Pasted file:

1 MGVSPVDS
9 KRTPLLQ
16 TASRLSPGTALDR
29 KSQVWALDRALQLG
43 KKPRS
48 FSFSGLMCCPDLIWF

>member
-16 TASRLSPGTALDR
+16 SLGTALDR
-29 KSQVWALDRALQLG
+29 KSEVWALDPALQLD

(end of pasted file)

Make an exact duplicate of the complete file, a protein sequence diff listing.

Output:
1 MGVSPVDS
9 KRTPLLQ
16 TASRLSPGTALDR
29 KSQVWALDRALQLG
43 KKPRS
48 FSFSGLMCCPDLIWF

>member
-16 TASRLSPGTALDR
+16 SLGTALDR
-29 KSQVWALDRALQLG
+29 KSEVWALDPALQLD